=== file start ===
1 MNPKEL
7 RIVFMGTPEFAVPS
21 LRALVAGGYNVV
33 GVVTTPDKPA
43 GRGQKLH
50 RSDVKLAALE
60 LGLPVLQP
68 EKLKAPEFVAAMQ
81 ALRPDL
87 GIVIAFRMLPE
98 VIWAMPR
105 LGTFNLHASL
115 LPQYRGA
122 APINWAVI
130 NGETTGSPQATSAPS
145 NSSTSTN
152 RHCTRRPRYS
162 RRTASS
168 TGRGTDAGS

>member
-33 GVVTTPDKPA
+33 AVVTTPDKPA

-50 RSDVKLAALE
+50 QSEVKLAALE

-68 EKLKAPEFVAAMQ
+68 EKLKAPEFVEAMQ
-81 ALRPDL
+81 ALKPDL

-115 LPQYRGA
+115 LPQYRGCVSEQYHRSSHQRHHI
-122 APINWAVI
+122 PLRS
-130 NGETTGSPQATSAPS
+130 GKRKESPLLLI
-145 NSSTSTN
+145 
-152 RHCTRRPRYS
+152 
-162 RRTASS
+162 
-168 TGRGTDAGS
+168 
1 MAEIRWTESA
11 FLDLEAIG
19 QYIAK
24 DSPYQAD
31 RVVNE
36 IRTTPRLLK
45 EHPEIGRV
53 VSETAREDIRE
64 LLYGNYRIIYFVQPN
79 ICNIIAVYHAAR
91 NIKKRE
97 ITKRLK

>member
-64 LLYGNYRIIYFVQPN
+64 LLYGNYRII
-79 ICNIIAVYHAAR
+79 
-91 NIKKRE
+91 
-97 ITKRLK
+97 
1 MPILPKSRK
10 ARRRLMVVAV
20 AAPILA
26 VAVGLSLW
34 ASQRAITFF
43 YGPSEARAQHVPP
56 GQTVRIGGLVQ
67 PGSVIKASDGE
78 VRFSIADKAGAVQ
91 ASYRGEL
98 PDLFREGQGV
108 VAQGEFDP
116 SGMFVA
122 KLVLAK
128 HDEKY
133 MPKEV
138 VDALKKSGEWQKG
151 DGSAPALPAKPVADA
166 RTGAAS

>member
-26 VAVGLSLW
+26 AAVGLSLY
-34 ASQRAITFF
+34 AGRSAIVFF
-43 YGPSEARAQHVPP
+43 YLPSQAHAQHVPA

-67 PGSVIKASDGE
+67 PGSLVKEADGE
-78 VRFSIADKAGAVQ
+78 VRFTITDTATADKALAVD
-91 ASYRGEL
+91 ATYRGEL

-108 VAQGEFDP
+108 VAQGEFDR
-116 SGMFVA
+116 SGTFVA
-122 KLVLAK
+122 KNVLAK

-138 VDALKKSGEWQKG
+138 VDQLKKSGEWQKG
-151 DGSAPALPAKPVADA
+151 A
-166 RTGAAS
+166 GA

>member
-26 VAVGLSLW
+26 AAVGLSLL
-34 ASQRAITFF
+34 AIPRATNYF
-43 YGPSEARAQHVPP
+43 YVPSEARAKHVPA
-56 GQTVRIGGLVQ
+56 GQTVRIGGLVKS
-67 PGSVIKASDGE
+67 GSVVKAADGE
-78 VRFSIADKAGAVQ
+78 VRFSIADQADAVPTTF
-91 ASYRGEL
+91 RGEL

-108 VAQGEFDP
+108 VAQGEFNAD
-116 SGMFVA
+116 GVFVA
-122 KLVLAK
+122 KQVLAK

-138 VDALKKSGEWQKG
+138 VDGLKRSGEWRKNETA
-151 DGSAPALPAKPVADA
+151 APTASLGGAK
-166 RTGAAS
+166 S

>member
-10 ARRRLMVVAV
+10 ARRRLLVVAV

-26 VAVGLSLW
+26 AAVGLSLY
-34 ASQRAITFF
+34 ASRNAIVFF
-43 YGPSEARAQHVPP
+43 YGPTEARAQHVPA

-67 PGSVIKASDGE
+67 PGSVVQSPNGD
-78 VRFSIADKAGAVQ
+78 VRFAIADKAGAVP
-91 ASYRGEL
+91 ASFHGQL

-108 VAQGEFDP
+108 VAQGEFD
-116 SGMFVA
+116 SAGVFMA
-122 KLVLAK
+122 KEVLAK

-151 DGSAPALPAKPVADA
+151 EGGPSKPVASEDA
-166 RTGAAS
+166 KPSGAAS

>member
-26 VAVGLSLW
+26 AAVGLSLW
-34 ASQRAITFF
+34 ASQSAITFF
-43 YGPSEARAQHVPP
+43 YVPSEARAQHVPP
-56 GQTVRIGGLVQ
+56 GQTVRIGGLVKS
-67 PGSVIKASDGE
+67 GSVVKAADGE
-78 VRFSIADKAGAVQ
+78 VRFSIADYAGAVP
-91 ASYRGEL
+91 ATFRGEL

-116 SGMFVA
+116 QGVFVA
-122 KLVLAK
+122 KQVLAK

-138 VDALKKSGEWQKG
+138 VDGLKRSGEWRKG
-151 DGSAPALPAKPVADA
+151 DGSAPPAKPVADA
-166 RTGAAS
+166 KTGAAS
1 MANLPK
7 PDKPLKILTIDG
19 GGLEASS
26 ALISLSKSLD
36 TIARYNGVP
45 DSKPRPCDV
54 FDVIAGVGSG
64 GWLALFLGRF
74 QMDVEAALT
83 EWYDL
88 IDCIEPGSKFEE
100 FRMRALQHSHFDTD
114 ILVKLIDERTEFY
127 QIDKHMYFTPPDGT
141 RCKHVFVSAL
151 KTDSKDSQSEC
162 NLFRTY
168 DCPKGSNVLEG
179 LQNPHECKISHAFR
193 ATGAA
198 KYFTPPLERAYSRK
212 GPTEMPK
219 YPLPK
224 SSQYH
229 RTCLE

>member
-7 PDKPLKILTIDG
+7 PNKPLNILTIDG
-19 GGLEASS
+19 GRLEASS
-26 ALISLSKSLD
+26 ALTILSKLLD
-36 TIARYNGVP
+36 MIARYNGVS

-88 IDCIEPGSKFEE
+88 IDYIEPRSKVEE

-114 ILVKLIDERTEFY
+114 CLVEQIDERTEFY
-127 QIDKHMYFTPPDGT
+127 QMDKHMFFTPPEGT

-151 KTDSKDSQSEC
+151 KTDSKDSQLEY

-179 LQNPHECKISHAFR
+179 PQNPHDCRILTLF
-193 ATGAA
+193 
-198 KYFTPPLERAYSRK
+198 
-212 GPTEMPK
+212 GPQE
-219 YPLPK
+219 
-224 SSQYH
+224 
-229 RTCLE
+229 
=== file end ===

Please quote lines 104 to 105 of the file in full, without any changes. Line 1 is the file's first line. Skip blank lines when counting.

-151 DGSAPALPAKPVADA
+151 A